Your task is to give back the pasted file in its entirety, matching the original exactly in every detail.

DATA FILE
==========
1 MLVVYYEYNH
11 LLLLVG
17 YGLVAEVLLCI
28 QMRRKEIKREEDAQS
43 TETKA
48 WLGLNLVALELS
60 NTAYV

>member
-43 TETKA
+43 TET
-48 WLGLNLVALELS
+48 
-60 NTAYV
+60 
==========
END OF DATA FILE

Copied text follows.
1 MLVVYYEYNH
11 LLLLVG
17 YGLVAEVLLCI
28 QMRRKEIKREEDAQS
43 TETKA
48 WLGLNLVALELS
60 NTAYV

>member
-43 TETKA
+43 TET
-48 WLGLNLVALELS
+48 
-60 NTAYV
+60 